Google just made an important Android phone change to avoid accidental 911 calls — what you need to know

Google Pixel 8 Pro held in hand.
(Image credit: Future)

Calling 911 on a smartphone isn’t always easy, and going through the motions of actually dialing could waste precious time — assuming you’re in a situation where that’s even possible. That’s why Android’s Emergency SOS feature is so helpful, since all you need is the power button. But you don’t want to make it too easy, because that could lead to people triggering the feature by mistake.

Unfortunately, that happened earlier this year, with a spike in calls coming from Android devices. Apparently Google had made it too easy to trigger the emergency dialing feature, which involves pressing the power button 5 times in rapid succession. But according to Android sleuth Mishaal Rahman on X, Google has updated the process to stop false alarms.

Now activating the emergency calling features requires you to verify you actually want the call to take place. This involves pressing and holding the phone screen for 3 seconds. That way accidentally spamming the power button isn’t going to end up with you having a very awkward (albeit brief) conversation with a 911 dispatcher about how it wasn’t a deliberate call.

Judging from Google’s Personal Safety app on a Pixel 6 Pro, this two-step process is the default setting for triggering an emergency call. You can deactivate the second step and trigger a call with the same 5-taps of a power button. But you will need to go specifically tell the app that’s how you want to do it.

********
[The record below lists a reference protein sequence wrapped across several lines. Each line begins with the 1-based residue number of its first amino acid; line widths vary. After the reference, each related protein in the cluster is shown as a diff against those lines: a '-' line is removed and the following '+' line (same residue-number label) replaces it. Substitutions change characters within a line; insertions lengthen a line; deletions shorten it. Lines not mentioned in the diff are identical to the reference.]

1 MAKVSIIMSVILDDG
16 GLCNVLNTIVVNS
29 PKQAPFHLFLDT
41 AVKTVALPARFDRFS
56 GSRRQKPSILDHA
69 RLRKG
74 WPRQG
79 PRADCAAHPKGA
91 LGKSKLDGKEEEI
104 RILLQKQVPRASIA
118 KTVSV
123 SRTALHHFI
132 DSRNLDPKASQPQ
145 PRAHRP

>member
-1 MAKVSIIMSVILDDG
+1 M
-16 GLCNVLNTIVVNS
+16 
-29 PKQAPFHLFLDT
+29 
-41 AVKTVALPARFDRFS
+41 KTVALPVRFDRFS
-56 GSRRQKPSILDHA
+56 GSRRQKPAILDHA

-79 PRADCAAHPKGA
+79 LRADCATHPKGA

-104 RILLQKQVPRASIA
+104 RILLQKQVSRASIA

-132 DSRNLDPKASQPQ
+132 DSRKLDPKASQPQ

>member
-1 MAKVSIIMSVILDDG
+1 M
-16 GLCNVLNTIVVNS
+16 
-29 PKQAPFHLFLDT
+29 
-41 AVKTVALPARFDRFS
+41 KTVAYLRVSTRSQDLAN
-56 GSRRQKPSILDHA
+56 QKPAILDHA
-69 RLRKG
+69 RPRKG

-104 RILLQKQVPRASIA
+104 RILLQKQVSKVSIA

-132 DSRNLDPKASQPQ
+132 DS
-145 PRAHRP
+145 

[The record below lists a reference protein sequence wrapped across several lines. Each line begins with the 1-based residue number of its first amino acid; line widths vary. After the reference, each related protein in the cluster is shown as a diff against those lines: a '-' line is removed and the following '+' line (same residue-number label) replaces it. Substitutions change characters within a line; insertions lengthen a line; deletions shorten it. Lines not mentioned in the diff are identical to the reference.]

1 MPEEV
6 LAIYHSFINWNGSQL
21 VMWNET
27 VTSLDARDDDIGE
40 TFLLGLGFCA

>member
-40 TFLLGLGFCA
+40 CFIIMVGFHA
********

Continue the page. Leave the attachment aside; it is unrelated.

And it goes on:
google emergency sos feature two step calling process

(Image credit: Future)

Not every Android phone maker uses Google’s Personal Safety app. So your experience may vary depending on what your phone of choice actually is. Just bear in mind that the 5 button pushes may not be enough to get you through to dispatchers, and get you the help you need.

While you’re in the Google Personal Safety app, you may want to check out some of the other features that are available. They include emergency location sharing with trusted contacts and safety check. Pixel owners will also be able to use car crash detection, which will automatically call emergency services if it detects a car crash and you’re unresponsive as a result.

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Tom Pritchard
UK Phones Editor

Tom is the Tom's Guide's UK Phones Editor, tackling the latest smartphone news and vocally expressing his opinions about upcoming features or changes. It's long way from his days as editor of Gizmodo UK, when pretty much everything was on the table. He’s usually found trying to squeeze another giant Lego set onto the shelf, draining very large cups of coffee, or complaining about how terrible his Smart TV is.